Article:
Images in the wake of violent coastal storms usually focus purely on the extensive damage caused to beaches, dunes, property, and surrounding infrastructure.
However, a new international research study has shown that extreme weather events could help protect beaches from the impact of sea level rise – by bringing in new sand from deeper waters or from nearby beaches.
The study, led by Dr. Mitchell Harley from the University of New South Wales (UNSW) Water Research Laboratory, is published today (May 12, 2022) in the journal Nature Communications Earth & Environment.
“We know that extreme storms cause major coastal erosion and damage to beachfront properties,” Dr. Harley says.
“For the first time, we looked not just above water, where the impacts of extreme storms are easy to see, but also deep down below the water as well.
“What we found was that hundreds of thousands of cubic meters of sand was entering these beach systems during these events – that’s similar to the scale of what engineers use to nourish a beach artificially.
“This could potentially be enough to offset some of the impacts of sea level rises caused by climate change, such as retreating coastlines, and by several decades in the long-term.
“It’s a new way of looking at extreme storms.”
Wave after wave
In collaboration with researchers from University of Plymouth and Autonomous University of Baja California, the study examined three coastlines across Australia, the United Kingdom, and Mexico. Each was subject to a sequence of extreme storms or extended storm clusters, followed by a milder period of beach recovery.
In Australia, researchers studied Narrabeen beach in Sydney in the wake of a 2016 storm that famously ripped a swimming pool away from a property overlooking the coastline.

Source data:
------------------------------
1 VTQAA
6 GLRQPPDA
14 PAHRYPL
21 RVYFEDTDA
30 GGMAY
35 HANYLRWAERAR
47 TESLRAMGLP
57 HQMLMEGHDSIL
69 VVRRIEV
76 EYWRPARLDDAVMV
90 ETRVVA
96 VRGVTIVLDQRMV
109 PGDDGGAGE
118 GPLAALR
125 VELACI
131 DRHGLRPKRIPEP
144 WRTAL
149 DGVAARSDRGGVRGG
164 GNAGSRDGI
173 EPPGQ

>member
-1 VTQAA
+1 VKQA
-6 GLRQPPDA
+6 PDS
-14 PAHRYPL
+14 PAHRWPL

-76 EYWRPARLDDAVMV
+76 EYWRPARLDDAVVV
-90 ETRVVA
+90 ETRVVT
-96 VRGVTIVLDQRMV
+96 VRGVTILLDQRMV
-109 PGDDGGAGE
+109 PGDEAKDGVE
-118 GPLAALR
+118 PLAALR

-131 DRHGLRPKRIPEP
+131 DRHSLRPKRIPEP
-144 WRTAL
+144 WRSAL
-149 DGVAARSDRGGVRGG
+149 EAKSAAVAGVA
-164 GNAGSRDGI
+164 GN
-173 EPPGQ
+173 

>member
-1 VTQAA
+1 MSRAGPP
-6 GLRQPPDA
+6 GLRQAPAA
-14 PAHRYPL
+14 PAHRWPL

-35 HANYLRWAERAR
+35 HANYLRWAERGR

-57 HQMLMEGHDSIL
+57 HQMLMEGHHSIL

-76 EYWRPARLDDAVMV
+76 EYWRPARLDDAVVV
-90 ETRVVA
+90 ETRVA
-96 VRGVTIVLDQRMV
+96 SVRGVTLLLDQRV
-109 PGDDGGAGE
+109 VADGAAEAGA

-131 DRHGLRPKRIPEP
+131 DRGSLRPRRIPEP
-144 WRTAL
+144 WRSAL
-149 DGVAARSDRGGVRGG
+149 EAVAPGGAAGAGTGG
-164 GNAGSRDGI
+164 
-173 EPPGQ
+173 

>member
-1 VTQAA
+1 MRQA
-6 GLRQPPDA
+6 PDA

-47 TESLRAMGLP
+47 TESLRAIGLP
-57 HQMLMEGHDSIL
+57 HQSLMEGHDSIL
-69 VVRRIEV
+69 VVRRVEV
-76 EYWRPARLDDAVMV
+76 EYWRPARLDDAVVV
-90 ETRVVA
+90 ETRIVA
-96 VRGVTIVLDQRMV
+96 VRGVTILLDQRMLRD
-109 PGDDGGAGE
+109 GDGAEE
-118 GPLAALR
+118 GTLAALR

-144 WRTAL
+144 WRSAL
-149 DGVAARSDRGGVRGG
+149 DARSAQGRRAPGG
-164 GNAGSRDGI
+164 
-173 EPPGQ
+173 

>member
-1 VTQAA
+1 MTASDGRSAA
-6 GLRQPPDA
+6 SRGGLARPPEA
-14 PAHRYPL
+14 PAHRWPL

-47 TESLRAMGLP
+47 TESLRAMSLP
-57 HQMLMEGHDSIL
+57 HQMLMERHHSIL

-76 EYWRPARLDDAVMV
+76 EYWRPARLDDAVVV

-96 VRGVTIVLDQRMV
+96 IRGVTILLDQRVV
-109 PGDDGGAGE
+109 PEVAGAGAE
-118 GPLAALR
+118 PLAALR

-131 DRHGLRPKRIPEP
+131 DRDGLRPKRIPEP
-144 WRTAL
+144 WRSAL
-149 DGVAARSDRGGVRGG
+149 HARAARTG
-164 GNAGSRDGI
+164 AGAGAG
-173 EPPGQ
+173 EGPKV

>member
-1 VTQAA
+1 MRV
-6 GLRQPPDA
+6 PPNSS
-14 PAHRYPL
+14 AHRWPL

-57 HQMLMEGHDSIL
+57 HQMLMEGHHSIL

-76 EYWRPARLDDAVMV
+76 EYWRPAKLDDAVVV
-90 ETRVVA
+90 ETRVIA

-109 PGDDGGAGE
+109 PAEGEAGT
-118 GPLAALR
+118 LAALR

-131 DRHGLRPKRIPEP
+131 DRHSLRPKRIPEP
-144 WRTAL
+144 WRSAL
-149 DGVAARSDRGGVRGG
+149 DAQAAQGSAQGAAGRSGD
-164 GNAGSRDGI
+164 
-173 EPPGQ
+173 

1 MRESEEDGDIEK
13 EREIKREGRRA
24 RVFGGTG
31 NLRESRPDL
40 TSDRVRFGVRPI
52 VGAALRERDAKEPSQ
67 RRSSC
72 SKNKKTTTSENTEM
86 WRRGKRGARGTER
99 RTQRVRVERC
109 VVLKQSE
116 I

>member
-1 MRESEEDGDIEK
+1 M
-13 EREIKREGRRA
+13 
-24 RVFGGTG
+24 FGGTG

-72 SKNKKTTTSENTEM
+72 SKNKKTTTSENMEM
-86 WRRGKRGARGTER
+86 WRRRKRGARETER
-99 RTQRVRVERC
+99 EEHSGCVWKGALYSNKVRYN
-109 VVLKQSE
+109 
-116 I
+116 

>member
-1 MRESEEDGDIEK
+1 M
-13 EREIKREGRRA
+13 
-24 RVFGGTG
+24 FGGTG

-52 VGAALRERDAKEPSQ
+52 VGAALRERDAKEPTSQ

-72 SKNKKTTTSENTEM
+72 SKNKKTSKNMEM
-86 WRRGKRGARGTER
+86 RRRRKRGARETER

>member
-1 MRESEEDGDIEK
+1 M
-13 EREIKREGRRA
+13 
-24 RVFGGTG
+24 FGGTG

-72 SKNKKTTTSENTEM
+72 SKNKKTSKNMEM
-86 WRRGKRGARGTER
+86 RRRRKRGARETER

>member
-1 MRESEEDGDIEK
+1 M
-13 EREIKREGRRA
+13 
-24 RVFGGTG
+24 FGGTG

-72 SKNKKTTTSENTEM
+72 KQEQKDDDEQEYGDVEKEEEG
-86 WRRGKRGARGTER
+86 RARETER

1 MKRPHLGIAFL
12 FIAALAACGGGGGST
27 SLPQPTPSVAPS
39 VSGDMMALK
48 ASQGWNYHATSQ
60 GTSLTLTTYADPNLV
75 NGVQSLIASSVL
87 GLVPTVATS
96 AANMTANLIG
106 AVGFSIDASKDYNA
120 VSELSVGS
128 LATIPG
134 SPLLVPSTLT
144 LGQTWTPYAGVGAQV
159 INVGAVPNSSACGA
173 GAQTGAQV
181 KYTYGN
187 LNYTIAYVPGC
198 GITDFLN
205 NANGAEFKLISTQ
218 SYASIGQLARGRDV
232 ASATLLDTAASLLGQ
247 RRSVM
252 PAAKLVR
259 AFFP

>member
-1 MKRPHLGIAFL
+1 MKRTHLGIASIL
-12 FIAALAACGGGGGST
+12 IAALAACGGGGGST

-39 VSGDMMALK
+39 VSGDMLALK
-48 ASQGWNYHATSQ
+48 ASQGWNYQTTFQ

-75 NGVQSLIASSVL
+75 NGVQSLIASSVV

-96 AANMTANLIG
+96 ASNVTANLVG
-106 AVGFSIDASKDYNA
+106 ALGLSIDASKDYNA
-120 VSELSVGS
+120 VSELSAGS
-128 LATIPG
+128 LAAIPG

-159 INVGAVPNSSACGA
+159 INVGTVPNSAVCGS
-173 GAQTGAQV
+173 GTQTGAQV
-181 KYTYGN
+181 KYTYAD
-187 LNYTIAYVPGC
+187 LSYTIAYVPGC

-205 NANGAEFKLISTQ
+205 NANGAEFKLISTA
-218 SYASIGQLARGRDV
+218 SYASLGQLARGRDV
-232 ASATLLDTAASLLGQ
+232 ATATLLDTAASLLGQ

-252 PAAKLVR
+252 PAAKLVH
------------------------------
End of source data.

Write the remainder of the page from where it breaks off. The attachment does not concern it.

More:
Using high-resolution measurements of the beach and seabed, they were able to show that sediment gains were sufficient to theoretically offset decades of projected shoreline retreat.
“For the first time, we were able to mobilize specialized monitoring equipment to get really accurate measurements before and after a storm,” Dr. Harley says.
“We used a combination of a twin engine airplane equipped with a Lidar scanner, drones, and jet skis going back and forth along the beach taking measurements below the surface right before and after the storm hit.
“This was how we were able to get an accurate picture of the volume of sand moving for each storm.”
In the UK, researchers of the Coastal Processes Research Group of the University of Plymouth have studied Perranporth beach in Cornwall since 2006 using a combination of monthly beach topographic surveys and quasi-annual bathymetric surveys.
Here, the impact of the extreme 2013/14 and 2015/16 winters resulted in very significant losses of sand from the intertidal beach and dune system. However, when looking at the total sand budget, including the underwater part of the beach, it was observed that by 2018 the beach had gained 420,000 cubic meters (14,800,000 cubic feet) of sand.
“We are not quite sure whether this extra sand has come from offshore or from around the corner, or even both, but we do now understand that extreme waves can potentially contribute positively to the overall sand budget, despite causing upper beach and dune erosion,” said Professor Gerd Masselink, who leads the Coastal Processes Research Group.
Exactly how much a coastline might change due to sea level rise is a key question facing coastal managers as they plan for the escalating impacts of climate change.
In the past, this has been estimated using a simple approach known as the Bruun rule. This rule states that for a given meter of sea-level rise, the coastline is expected to retreat between roughly 20 and 100 meters, depending on the steepness of the coast.